Stories, making things, education, hopes 💻

Tuesday, April 17, 2018 :: Tagged under: culture engineering. ⏰ 3 minutes.

The song for this post is La Vida Es Un Carnaval, by Celia Cruz.

The Verge has a great rundown of the One Laptop Per Child initiative that got a lot of press in the mid-late aughts, with what worked (not much) and what failed.

“We really believe we can make literally hundreds of millions of these machines available to children around the world,” Negroponte promised. “And it’s not just $100. It’s going to go lower.” He hinted that big manufacturing and purchasing partners were on the horizon, and demonstrated the laptop’s versatile hardware, which could be folded into a chunky e-reader, a simple gaming console, or a tiny television.


Then, Negroponte and Annan rose for a photo-op with two OLPC laptops, and reporters urged them to demonstrate the machines’ distinctive cranks. Annan’s crank handle fell off almost immediately. As he quietly reattached it, Negroponte managed half a turn before hitting the flat surface of the table. He awkwardly raised the laptop a few inches, trying to make space for a full rotation. “Maybe afterwards…” he trailed off, before sitting back down to field questions from the crowd.


The moment was brief, but it perfectly foreshadowed how critics would see One Laptop Per Child a few years later: as a flashy, clever, and idealistic project that shattered at its first brush with reality.

Working in industry for a decade, I wish I were more surprised: making shit well, at scale, is hard. I've never worked at a company where the sales pitch reflected the uncertainty of what lay beneath the product within an order of magnitude (though this may be a consequence of being an engineer with a bias for reality, working for sales-ey folks who have both indifference to technical matters and a vested interest in not seeing failure modes).

One red flag from the OLPC story is that it promised to do too many things at once: mesh networks, crank-powered, custom OS, cheap hardware, the infrastructure for distribution + delivery, and somehow the context so children could meaningfully build on these things. You only have a limited number of innovation tokens, at least at launch.1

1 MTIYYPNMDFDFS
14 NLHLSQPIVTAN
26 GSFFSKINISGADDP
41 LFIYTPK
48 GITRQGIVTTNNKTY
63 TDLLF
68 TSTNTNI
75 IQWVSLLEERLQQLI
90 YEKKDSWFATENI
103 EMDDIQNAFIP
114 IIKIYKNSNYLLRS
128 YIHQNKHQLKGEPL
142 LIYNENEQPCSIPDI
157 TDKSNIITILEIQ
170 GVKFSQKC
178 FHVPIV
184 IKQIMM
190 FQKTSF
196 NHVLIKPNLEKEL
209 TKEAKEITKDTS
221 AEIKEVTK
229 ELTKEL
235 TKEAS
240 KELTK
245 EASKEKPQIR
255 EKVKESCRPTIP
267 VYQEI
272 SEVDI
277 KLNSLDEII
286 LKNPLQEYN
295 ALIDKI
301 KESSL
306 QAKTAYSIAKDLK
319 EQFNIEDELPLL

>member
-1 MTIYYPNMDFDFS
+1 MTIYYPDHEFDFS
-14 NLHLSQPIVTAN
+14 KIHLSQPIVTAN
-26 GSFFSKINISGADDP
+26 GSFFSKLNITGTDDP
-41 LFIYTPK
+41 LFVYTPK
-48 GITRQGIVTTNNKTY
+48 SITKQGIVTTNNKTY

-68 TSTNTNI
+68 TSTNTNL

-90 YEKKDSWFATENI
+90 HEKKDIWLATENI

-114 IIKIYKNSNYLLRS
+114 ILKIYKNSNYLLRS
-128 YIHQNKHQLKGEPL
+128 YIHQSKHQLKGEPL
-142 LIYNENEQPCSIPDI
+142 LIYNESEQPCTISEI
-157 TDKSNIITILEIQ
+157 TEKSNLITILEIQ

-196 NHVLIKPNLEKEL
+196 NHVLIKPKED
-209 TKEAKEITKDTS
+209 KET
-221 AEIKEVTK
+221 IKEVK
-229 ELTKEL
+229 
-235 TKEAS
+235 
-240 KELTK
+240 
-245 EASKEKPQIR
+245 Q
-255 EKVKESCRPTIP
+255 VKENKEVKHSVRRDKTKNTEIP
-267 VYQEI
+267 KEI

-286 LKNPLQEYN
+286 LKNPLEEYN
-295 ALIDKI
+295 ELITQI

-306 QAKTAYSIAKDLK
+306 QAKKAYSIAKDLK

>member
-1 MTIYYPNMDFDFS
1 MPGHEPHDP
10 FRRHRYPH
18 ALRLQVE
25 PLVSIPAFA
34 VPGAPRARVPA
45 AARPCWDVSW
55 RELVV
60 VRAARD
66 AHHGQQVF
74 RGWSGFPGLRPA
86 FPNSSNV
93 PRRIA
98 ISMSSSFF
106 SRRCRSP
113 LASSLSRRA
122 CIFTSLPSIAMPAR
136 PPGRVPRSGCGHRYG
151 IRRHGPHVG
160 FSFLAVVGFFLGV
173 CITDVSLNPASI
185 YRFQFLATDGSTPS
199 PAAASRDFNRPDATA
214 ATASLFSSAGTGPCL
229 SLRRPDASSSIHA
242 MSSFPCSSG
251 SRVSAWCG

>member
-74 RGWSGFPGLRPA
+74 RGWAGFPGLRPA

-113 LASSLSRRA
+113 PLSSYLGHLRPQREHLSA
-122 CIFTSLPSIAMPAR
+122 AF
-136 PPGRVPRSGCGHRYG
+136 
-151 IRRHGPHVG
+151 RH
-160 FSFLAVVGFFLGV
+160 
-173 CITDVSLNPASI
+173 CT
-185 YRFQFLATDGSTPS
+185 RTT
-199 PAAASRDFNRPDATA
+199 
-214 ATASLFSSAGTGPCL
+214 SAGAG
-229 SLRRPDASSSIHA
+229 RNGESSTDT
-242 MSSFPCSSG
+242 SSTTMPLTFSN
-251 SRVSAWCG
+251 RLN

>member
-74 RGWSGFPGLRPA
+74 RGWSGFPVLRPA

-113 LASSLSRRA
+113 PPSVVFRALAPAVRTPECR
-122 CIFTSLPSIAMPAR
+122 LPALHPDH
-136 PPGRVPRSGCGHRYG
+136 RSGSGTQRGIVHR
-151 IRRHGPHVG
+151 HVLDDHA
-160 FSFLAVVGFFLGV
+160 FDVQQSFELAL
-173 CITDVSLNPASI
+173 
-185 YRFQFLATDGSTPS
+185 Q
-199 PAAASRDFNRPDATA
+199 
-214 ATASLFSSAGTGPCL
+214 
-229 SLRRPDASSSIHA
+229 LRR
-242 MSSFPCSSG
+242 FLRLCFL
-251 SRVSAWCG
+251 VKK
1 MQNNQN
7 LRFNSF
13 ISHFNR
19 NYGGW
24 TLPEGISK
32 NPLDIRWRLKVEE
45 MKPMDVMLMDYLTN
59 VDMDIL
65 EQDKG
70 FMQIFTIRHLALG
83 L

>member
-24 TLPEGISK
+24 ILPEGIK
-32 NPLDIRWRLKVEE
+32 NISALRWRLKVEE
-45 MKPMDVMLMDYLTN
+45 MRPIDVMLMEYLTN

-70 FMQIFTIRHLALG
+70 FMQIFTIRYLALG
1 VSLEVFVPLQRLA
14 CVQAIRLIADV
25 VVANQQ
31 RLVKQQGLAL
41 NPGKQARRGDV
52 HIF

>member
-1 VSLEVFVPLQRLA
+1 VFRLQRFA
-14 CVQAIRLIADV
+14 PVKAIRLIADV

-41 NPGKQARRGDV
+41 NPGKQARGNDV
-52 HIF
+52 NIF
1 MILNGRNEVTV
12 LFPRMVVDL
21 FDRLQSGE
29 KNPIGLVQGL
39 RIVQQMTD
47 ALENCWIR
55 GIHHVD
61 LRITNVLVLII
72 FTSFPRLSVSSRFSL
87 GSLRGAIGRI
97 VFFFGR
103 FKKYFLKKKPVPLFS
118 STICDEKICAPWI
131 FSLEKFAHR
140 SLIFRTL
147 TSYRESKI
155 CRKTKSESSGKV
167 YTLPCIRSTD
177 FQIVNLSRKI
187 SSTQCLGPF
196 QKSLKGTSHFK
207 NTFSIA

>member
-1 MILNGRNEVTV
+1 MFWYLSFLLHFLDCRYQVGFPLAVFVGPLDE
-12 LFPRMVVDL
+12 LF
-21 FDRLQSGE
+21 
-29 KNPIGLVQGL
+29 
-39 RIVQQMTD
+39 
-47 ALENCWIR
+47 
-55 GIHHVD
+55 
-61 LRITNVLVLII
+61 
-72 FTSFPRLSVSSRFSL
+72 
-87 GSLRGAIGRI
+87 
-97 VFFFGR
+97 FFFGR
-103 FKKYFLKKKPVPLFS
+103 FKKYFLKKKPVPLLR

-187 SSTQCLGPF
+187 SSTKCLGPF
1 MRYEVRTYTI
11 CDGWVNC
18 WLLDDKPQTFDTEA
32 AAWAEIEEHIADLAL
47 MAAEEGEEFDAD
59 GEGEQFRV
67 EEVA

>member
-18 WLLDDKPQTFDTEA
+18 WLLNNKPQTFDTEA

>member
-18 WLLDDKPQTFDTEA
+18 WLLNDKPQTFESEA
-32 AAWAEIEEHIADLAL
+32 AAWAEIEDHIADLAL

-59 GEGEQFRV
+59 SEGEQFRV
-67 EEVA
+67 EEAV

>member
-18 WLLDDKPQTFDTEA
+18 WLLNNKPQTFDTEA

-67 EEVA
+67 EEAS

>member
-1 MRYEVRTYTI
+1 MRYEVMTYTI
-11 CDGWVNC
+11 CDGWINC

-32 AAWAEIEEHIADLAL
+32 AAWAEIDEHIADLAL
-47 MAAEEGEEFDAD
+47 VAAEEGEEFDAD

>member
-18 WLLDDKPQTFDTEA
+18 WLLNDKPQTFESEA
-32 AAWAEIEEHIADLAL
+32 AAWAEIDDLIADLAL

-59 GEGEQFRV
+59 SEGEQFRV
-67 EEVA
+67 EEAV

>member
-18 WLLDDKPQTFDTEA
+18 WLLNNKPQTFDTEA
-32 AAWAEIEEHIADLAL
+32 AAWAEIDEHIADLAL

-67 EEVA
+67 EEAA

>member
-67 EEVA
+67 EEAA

There are a few other things that make the OLPC story so compelling to me. One, I love the idea of building devices to encourage production instead of consumption. Our operating systems and devices used to be more hackable: you could open them up with standard screwdrivers, you could replace parts, they came with interpreters. The trend has moved to locking you into an ecosystem while simultaneously keeping you out of your device's guts. Someone once described owning a computer and not learning to program it like having a fully stocked kitchen but only eating pre-made microwave meals; the market's response is to sell people kitchens with amazing microwaves but to hide all the other kitchen equipment. I don't like a future where it's so hard to build things.2

The other main thing is that on a purely technical level, OLPC was cashing in on a kind of utopianism I'd love to see flourish. I don't mean the "fancy tech will solve our social problems" utopianism! That's a bunch of horseshit and I hope we've all learned our lesson. I mean the "we can build Dream Machines combining 4-5 ambitious technologies for good ends."

Like I mentioned in "my dream setup", meaningfully better tech requires us to invest in changing our building blocks: why can't we collectively invest in a Free Software phone OS that's pleasant to use? Why can't we have better development tools? I highly recommend A Whole New World by Gary Bernhardt (22:10 video) and Inventing on Principle by Bret Victor (~54:00 video) for painfully inspiring variations of these themes. We should be allowed to want nice things!

I'd love a durable, creator-centric, mesh network, Free Software, works-for-children, low-cost computing device. While it's obvious OLPC was misguided in a number of ways, I'd love to still see us build something like it.

On the theme of "that shit's hard," I went to a talk by my old Programming Languages professor on engineering a CS curriculum for children. I found it inspirational, and gives me the most confidence of anything I've seen for a vision for computing education. Jane Street put up a recording:

Utopianism is nice, but solving real problems probably doesn't involve fantastical gadgets you can just plop in front of someone to fix it as its centerpiece. Education is an established field, and if you're not engaging with the folks already tackling it there's a good chance you're wasting your time.

1. ^ There are a few big exceptions here, so few they might be the exceptions that prove the rule. Main one is the iPhone, but folks like to put on rose-colored glasses and forget how few features the first version had compared to what modern smartphones look like, and how many corners they cut.

2. ^ Let's make this about Apple again! I can spend ~$700 on an iPhone, but if I want to run my own code on it I have to pay Apple $99 a year. That's fucked up.

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